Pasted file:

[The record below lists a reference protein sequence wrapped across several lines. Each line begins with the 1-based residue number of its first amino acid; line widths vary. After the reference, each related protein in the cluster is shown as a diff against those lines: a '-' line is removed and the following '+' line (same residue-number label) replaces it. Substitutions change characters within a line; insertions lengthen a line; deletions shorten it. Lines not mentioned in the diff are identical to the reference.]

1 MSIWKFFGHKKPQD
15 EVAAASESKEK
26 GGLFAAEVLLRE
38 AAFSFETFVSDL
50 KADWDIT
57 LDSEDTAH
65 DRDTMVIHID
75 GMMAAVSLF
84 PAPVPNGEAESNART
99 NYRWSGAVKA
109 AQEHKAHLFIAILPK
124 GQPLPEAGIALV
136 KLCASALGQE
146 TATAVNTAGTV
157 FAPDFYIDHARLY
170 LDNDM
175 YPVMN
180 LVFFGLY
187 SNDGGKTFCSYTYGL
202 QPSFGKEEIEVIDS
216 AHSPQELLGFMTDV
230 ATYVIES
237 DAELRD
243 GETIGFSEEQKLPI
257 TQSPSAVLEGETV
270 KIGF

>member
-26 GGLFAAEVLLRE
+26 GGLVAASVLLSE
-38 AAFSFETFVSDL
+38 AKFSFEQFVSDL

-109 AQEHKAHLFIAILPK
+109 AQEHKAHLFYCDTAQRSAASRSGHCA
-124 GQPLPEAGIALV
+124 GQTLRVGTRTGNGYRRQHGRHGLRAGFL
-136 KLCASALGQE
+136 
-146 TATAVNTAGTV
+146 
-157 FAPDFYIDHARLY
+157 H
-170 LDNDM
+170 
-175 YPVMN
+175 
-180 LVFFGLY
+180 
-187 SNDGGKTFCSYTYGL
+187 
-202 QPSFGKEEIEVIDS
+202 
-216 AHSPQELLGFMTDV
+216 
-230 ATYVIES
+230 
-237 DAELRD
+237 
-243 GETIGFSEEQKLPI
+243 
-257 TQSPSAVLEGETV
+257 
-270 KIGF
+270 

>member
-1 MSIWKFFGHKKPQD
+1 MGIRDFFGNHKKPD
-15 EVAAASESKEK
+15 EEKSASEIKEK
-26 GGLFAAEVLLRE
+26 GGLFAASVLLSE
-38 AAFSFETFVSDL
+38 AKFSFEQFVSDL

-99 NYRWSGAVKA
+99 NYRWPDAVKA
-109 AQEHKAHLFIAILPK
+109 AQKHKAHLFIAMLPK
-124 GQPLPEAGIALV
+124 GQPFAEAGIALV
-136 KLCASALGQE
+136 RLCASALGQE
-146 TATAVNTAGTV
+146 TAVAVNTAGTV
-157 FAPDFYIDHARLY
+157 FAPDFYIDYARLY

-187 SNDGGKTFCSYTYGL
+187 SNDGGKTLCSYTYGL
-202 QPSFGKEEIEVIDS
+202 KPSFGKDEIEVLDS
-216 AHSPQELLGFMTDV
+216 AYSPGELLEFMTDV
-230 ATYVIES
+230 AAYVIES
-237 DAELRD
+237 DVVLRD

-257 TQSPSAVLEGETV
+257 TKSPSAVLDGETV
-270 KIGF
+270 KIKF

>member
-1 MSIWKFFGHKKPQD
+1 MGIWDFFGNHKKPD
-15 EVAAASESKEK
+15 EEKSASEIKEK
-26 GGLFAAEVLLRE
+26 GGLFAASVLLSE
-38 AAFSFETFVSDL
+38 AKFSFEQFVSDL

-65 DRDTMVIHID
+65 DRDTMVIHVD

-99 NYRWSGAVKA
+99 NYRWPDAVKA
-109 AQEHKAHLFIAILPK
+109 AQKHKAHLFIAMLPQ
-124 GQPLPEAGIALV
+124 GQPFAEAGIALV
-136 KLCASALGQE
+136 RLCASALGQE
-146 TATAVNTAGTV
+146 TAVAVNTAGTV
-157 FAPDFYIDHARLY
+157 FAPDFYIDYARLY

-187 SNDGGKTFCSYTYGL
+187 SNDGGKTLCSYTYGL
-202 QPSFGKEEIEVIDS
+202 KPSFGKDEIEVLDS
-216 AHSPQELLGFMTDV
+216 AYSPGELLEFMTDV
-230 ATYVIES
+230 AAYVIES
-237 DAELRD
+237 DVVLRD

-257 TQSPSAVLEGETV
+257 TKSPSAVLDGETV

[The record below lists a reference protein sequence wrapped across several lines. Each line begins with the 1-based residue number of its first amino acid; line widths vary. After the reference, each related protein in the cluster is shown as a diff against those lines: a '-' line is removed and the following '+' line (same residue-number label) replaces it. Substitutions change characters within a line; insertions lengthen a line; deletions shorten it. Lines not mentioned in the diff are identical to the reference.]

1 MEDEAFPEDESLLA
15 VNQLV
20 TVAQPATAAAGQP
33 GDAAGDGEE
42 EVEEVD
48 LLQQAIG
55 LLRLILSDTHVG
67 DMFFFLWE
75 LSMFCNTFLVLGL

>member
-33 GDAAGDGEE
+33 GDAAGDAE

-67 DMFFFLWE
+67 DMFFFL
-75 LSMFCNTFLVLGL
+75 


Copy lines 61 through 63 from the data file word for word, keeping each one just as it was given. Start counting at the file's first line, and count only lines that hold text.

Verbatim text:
-257 TQSPSAVLEGETV
+257 
-270 KIGF